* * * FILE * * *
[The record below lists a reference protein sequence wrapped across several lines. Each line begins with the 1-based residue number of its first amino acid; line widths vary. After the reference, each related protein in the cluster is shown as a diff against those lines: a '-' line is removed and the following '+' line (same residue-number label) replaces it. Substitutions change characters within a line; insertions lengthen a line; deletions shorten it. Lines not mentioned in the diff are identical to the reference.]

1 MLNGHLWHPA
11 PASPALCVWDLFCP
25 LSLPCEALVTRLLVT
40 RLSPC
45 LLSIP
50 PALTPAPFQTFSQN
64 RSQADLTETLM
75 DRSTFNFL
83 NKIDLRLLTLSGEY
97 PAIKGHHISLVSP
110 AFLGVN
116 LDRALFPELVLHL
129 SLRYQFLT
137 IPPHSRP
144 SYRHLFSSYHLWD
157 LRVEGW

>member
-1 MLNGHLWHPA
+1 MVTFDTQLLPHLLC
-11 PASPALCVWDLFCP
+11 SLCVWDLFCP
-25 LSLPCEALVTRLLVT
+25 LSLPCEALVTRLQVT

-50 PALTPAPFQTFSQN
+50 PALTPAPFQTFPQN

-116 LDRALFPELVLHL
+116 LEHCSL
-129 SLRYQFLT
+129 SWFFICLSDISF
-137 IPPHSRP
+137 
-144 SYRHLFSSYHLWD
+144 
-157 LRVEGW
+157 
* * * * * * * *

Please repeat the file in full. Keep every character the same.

[The record below lists a reference protein sequence wrapped across several lines. Each line begins with the 1-based residue number of its first amino acid; line widths vary. After the reference, each related protein in the cluster is shown as a diff against those lines: a '-' line is removed and the following '+' line (same residue-number label) replaces it. Substitutions change characters within a line; insertions lengthen a line; deletions shorten it. Lines not mentioned in the diff are identical to the reference.]

1 MLNGHLWHPA
11 PASPALCVWDLFCP
25 LSLPCEALVTRLLVT
40 RLSPC
45 LLSIP
50 PALTPAPFQTFSQN
64 RSQADLTETLM
75 DRSTFNFL
83 NKIDLRLLTLSGEY
97 PAIKGHHISLVSP
110 AFLGVN
116 LDRALFPELVLHL
129 SLRYQFLT
137 IPPHSRP
144 SYRHLFSSYHLWD
157 LRVEGW

>member
-1 MLNGHLWHPA
+1 MVTFDTQLLPHLLC
-11 PASPALCVWDLFCP
+11 SLCVWDLFCP
-25 LSLPCEALVTRLLVT
+25 LSLPCEALVTRLQVT

-50 PALTPAPFQTFSQN
+50 PALTPAPFQTFPQN

-116 LDRALFPELVLHL
+116 LEHCSL
-129 SLRYQFLT
+129 SWFFICLSDISF
-137 IPPHSRP
+137 
-144 SYRHLFSSYHLWD
+144 
-157 LRVEGW
+157 